Venu Rajamony, the Indian ambassador to the Netherlands has produced a colossal coffee table book in India and the Netherlands – Past, Present and Future. It is a lavishly illustrated encyclopedia of the cross-cultural legacy between the two countries, highlighting their economic and cultural ties – right down to yoga and museum treasures.
In his introduction, the ambassador says that the book has been inspired by his two years of living in the Netherlands ‘and the desire to shed light on the unknown, forgotten aspects of the Netherlands – India interface’.
‘Researching and bringing together the contents of this book,’ he says, ‘has been a joy – a delightful process of discovery and wonderment.’
Did you know, for example, that Rembrandt had Mughal minatures and created 25 drawings inspired by them, several of which are reproduced in the book? Or that the Dutch chintz still used in the traditional costumes of Hindeloopen was first exported to the Netherlands from India 400 years ago?
According to the book, the first Indian to settle in the Netherlands is likely to have been Gerrit Mosopatam, who is believed to have made the journey with Philip Baldaeus in 1666 – he is portrayed in the Rijksmuseum, in Indian clothing and a turban.
Other notable visitors come under the spotlight, including philosopher and monk swami Vivekananda who came in 1896 and commented on the ‘strange appearance of the Dutch cities with canals instead of streets’. Poet Rabindranath Tagore, the first Asian to win the Nobel prize for literature, visited in 1920 and, the ambassador writes, his mainly female audience was ‘utterly spellbound’ by his readings.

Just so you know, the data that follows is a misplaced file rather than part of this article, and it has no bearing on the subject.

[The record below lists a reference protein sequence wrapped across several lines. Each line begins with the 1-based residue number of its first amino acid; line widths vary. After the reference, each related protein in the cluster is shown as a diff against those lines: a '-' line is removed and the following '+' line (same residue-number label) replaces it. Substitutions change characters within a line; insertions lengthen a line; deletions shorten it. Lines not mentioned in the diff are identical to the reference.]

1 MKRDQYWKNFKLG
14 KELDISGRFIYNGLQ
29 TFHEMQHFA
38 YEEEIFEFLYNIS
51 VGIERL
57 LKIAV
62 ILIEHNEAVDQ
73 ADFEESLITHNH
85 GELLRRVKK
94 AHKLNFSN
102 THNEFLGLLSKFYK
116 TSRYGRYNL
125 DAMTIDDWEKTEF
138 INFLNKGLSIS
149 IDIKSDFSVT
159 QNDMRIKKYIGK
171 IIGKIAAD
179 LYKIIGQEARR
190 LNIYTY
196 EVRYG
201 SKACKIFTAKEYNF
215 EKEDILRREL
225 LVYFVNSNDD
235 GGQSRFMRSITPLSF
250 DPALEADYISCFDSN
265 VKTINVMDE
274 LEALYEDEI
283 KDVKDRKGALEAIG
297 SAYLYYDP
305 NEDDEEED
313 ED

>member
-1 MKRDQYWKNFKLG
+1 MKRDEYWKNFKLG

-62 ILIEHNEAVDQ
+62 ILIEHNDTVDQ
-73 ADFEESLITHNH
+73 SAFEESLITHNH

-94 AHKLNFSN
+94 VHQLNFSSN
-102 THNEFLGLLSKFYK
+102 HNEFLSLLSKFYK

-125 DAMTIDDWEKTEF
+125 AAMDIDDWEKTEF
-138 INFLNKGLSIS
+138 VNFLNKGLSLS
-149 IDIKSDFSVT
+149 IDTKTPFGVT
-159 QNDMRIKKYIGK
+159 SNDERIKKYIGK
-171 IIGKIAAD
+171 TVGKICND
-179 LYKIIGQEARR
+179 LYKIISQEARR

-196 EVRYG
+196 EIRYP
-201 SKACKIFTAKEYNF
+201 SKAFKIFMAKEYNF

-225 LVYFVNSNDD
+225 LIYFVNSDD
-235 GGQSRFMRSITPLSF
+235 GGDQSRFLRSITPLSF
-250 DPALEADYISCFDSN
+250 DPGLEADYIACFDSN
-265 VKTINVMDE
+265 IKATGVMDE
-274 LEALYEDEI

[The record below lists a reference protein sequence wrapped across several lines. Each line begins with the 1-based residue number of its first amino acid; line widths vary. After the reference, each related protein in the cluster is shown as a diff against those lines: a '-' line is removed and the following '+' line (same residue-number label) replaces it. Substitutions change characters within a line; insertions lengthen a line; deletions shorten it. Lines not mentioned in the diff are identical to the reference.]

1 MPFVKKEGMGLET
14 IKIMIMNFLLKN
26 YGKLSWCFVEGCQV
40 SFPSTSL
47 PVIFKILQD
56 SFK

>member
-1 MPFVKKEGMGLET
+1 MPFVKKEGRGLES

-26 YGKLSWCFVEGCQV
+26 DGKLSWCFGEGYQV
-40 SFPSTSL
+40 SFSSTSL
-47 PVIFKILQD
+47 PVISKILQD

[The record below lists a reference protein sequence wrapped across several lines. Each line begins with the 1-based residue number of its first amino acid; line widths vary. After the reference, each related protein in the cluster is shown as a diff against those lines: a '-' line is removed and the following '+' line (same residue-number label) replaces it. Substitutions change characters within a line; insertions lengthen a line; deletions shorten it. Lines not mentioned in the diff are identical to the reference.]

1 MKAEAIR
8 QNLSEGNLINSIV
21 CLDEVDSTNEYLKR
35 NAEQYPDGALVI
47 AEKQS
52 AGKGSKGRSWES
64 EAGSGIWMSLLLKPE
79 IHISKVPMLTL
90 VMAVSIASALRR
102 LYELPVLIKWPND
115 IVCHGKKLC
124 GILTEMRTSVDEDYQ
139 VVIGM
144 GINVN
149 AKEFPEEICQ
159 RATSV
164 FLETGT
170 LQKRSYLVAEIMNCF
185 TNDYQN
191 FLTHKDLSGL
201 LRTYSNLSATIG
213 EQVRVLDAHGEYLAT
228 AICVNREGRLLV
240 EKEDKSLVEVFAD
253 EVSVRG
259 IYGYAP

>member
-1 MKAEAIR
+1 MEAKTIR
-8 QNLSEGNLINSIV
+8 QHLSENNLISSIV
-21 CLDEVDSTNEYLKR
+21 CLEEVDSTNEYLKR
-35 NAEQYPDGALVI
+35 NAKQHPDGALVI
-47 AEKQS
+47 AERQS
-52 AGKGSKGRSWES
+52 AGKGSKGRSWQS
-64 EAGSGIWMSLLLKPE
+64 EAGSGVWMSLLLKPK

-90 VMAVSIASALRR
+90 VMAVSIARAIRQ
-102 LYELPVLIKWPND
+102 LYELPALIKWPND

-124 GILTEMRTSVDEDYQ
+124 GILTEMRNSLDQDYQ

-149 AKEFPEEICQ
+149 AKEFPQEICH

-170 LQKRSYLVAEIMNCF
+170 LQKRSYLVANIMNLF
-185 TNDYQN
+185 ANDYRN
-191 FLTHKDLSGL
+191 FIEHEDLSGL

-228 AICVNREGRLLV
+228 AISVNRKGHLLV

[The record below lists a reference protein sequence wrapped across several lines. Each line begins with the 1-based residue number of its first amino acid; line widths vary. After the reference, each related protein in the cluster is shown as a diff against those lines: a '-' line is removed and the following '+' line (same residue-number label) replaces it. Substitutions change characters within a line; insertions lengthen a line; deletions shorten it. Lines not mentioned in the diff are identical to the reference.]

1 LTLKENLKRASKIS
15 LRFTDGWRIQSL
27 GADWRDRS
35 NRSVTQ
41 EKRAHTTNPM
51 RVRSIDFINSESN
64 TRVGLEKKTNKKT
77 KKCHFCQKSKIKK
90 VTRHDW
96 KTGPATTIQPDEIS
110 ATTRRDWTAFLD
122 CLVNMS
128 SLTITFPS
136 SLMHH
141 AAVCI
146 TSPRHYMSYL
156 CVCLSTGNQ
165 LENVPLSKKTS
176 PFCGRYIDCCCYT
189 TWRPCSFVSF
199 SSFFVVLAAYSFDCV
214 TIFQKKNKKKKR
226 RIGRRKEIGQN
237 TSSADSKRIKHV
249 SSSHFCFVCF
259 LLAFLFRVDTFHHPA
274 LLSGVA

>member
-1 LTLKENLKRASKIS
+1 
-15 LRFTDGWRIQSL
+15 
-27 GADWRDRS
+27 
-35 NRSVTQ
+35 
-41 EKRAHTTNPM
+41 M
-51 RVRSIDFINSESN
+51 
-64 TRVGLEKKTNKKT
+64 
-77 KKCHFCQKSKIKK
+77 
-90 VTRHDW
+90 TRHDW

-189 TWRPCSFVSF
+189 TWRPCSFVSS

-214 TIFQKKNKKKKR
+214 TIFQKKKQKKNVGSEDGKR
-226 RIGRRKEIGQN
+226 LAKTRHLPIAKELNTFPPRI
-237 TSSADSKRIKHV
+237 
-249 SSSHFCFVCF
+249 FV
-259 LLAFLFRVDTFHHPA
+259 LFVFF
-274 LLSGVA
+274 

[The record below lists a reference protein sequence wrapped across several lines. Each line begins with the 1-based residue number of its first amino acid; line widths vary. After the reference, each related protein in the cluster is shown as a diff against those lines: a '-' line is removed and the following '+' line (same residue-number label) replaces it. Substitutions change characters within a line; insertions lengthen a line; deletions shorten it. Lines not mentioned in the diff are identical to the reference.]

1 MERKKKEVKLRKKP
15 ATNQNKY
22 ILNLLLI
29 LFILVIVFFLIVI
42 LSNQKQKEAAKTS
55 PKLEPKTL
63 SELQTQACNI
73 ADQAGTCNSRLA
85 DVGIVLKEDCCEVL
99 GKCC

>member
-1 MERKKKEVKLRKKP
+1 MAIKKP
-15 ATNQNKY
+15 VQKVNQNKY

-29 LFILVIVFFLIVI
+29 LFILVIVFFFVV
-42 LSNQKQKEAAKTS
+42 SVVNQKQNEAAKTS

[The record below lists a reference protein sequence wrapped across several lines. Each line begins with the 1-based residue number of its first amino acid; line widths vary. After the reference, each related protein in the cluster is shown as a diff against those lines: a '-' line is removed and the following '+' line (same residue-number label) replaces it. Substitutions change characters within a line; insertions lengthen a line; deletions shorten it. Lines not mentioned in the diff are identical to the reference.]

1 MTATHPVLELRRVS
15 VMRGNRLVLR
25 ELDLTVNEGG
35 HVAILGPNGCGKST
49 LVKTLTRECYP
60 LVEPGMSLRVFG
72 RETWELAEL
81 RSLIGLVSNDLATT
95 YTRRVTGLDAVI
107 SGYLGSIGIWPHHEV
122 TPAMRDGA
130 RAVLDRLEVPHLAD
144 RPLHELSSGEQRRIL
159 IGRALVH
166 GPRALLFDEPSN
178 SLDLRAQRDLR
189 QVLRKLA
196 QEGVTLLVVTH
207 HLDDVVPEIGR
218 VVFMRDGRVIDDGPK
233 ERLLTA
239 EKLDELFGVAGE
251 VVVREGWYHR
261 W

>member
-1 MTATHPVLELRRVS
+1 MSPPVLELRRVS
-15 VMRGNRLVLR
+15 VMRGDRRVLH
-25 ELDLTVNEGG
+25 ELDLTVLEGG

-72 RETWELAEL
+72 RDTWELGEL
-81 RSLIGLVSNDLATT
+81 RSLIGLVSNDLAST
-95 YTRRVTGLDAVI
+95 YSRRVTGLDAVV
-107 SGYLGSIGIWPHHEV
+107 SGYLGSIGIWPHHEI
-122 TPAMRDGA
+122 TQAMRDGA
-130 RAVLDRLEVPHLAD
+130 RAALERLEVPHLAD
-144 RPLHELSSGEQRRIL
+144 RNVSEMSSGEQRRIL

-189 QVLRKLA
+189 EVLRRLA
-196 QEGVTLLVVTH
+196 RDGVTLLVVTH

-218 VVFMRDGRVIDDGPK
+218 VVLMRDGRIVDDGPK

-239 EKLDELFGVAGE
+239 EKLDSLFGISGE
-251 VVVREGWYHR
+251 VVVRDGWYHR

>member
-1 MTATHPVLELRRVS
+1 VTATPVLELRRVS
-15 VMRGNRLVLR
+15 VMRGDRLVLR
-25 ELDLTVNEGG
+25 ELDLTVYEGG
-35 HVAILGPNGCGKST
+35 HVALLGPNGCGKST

Moving into more modern times, the ambassador writes about how Indian diplomacy helped keep cruise missiles out of the Netherlands, and the economic ties between the two countries. It also has plenty of coverage of recent royal and diplomatic visits and celebrations of significant events.
This is not a book to read cover to cover, but one to dip into from time to time and come up with an interesting nugget of information. It will be of particular interest to the growing Indian community in the Netherlands who may not be aware that the two countries have been intertwined for quite so long.
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